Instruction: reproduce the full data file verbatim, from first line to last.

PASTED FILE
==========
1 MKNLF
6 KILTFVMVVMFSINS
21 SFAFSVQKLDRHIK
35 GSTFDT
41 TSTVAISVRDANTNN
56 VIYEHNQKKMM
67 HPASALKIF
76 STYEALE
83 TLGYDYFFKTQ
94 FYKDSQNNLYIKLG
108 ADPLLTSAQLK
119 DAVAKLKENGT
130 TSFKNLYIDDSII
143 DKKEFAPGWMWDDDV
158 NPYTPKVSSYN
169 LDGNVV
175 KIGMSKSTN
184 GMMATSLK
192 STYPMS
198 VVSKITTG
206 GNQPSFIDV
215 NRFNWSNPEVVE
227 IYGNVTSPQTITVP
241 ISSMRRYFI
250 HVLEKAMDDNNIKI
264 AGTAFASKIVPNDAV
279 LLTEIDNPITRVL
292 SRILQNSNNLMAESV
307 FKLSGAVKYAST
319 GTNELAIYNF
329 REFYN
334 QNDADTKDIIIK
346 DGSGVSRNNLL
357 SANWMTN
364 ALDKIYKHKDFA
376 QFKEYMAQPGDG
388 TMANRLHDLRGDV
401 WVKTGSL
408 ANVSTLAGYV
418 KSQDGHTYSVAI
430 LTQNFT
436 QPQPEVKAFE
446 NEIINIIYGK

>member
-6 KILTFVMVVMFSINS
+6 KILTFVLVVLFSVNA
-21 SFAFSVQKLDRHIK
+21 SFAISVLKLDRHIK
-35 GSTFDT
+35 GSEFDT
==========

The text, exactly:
1 MKNLF
6 KILTFVMVVMFSINS
21 SFAFSVQKLDRHIK
35 GSTFDT
41 TSTVAISVRDANTNN
56 VIYEHNQKKMM
67 HPASALKIF
76 STYEALE
83 TLGYDYFFKTQ
94 FYKDSQNNLYIKLG
108 ADPLLTSAQLK
119 DAVAKLKENGT
130 TSFKNLYIDDSII
143 DKKEFAPGWMWDDDV
158 NPYTPKVSSYN
169 LDGNVV
175 KIGMSKSTN
184 GMMATSLK
192 STYPMS
198 VVSKITTG
206 GNQPSFIDV
215 NRFNWSNPEVVE
227 IYGNVTSPQTITVP
241 ISSMRRYFI
250 HVLEKAMDDNNIKI
264 AGTAFASKIVPNDAV
279 LLTEIDNPITRVL
292 SRILQNSNNLMAESV
307 FKLSGAVKYAST
319 GTNELAIYNF
329 REFYN
334 QNDADTKDIIIK
346 DGSGVSRNNLL
357 SANWMTN
364 ALDKIYKHKDFA
376 QFKEYMAQPGDG
388 TMANRLHDLRGDV
401 WVKTGSL
408 ANVSTLAGYV
418 KSQDGHTYSVAI
430 LTQNFT
436 QPQPEVKAFE
446 NEIINIIYGK

>member
-6 KILTFVMVVMFSINS
+6 KILTFVLVVLFSVNA
-21 SFAFSVQKLDRHIK
+21 SFAISVLKLDRHIK
-35 GSTFDT
+35 GSEFDT